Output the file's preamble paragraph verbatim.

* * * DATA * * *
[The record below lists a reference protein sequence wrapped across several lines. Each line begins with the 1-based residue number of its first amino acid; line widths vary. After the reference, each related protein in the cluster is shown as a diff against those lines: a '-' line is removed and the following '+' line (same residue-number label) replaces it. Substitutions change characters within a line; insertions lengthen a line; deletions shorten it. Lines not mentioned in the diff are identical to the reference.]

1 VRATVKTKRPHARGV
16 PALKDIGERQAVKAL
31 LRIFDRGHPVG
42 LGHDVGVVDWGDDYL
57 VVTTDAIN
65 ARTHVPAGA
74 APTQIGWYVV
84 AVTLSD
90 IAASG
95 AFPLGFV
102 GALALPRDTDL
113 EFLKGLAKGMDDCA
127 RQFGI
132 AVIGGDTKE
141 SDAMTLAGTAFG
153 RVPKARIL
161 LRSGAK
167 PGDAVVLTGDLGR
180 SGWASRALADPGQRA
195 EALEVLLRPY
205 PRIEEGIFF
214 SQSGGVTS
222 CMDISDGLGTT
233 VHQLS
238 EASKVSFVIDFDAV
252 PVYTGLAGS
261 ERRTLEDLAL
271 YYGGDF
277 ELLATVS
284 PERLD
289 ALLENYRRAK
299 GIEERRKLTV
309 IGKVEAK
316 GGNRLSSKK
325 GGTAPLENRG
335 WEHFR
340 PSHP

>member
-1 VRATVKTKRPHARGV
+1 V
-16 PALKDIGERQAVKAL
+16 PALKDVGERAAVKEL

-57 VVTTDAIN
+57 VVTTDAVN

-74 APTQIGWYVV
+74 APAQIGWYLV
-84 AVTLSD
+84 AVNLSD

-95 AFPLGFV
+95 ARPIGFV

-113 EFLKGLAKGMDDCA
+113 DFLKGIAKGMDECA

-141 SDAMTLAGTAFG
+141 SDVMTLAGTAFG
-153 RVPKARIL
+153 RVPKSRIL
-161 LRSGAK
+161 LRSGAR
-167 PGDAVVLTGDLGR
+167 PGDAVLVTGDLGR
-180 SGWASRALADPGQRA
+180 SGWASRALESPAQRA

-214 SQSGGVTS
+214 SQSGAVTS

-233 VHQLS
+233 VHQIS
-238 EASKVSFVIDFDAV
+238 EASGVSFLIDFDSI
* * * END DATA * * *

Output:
[The record below lists a reference protein sequence wrapped across several lines. Each line begins with the 1-based residue number of its first amino acid; line widths vary. After the reference, each related protein in the cluster is shown as a diff against those lines: a '-' line is removed and the following '+' line (same residue-number label) replaces it. Substitutions change characters within a line; insertions lengthen a line; deletions shorten it. Lines not mentioned in the diff are identical to the reference.]